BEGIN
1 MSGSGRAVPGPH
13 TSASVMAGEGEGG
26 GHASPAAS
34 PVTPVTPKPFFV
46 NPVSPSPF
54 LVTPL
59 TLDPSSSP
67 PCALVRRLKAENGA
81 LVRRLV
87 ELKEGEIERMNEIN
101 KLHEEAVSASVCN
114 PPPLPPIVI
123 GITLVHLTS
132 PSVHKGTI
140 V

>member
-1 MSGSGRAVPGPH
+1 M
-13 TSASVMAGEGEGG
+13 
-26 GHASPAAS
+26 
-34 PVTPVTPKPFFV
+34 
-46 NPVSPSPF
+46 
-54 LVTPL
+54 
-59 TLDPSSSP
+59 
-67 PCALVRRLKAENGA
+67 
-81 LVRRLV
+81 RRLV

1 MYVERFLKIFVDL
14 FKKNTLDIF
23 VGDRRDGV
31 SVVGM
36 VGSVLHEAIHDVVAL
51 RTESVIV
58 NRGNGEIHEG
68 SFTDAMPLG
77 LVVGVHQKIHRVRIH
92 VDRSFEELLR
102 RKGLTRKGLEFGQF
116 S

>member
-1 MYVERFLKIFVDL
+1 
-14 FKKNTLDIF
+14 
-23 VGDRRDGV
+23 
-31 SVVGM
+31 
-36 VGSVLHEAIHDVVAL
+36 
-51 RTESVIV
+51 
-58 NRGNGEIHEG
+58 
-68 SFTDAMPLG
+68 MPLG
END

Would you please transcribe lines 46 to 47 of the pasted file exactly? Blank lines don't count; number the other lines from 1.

116 S

>member